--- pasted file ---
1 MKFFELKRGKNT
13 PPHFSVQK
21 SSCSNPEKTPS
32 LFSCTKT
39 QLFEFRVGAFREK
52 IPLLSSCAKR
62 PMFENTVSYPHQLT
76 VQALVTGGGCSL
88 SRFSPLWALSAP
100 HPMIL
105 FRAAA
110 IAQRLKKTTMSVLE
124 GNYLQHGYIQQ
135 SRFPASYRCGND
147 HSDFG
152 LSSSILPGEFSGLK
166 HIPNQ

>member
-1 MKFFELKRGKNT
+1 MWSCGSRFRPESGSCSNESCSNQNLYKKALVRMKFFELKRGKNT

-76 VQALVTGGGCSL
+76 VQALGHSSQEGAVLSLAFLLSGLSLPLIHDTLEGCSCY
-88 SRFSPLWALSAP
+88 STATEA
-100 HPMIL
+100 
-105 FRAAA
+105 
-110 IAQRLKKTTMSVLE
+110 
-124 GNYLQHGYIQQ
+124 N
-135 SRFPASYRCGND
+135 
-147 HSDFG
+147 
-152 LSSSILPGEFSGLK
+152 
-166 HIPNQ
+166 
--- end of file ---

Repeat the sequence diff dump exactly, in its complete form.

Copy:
1 MKFFELKRGKNT
13 PPHFSVQK
21 SSCSNPEKTPS
32 LFSCTKT
39 QLFEFRVGAFREK
52 IPLLSSCAKR
62 PMFENTVSYPHQLT
76 VQALVTGGGCSL
88 SRFSPLWALSAP
100 HPMIL
105 FRAAA
110 IAQRLKKTTMSVLE
124 GNYLQHGYIQQ
135 SRFPASYRCGND
147 HSDFG
152 LSSSILPGEFSGLK
166 HIPNQ

>member
-1 MKFFELKRGKNT
+1 MWSCGSRFRPESGSCSNESCSNQNLYKKALVRMKFFELKRGKNT

-76 VQALVTGGGCSL
+76 VQALGHSSQEGAVLSLAFLLSGLSLPLIHDTLEGCSCY
-88 SRFSPLWALSAP
+88 STATEA
-100 HPMIL
+100 
-105 FRAAA
+105 
-110 IAQRLKKTTMSVLE
+110 
-124 GNYLQHGYIQQ
+124 N
-135 SRFPASYRCGND
+135 
-147 HSDFG
+147 
-152 LSSSILPGEFSGLK
+152 
-166 HIPNQ
+166 